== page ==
Christian historian and jurist; born at Cracow March 9, 1838; studied at the universities of Cracow and Vienna, and practised law at Cracow. In 1876 he was appointed docent, in 1882 assistant professor, and in 1893 professor, at Graz University. He is the author of a work on jurisprudence, and also of a work entitled "Prawodawstwo Polskie Wzgledem Zydow," which treats of Polish legislation concerning Jews. The author introduces new material and advances original views. According to him, the history of Poland is divided into three periods, the Pyast, Yagellon, and Elected King periods, in each of which the three estates, king, clergy, and legislature, were in constant, frequently in violent, opposition. In the first period the legislative power was in the hands of the king, in the second in the hands of the nobility, and in the third in the hands of the Catholic clergy and of the Jesuits. The kings, the autḥor is inclined to believe, were generally favorably disposed toward the Jews, while the nobility was not altogether unfavorably disposed toward them. The third period is that of the domination of the clergy and of the Jesuits.The views of the clergy as regards the Jews always remained the same, but until the third period they lacked the power to enforce them. On assuming the education of the Polish youth the clergy taught them to regard the Jews as the enemies of the Church (see Poland).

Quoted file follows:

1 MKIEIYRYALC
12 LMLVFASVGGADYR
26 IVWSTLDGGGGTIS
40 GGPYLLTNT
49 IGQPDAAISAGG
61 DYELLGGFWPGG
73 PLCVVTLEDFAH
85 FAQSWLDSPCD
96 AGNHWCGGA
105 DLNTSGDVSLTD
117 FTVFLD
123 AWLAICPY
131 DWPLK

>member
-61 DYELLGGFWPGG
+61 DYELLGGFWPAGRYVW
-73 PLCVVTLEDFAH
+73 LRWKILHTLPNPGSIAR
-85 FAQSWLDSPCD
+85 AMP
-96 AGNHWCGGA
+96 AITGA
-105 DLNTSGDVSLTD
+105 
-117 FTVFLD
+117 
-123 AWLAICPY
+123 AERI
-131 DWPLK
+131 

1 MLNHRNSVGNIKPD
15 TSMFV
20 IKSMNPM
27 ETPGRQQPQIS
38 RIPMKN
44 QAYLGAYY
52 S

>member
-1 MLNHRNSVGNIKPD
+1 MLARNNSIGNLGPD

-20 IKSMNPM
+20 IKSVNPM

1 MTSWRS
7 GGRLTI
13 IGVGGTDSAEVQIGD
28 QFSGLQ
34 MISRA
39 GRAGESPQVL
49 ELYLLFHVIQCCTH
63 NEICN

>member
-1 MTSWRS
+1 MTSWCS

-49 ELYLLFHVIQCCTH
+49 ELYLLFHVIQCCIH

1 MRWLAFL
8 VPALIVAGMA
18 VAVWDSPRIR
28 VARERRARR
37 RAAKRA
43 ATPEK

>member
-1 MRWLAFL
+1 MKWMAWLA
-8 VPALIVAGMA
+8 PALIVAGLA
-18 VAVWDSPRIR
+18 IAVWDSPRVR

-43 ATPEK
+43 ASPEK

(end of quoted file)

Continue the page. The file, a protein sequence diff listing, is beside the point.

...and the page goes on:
- Bershadski, Litovskiye Yevrei, p. 135, St. Petersburg, 1883.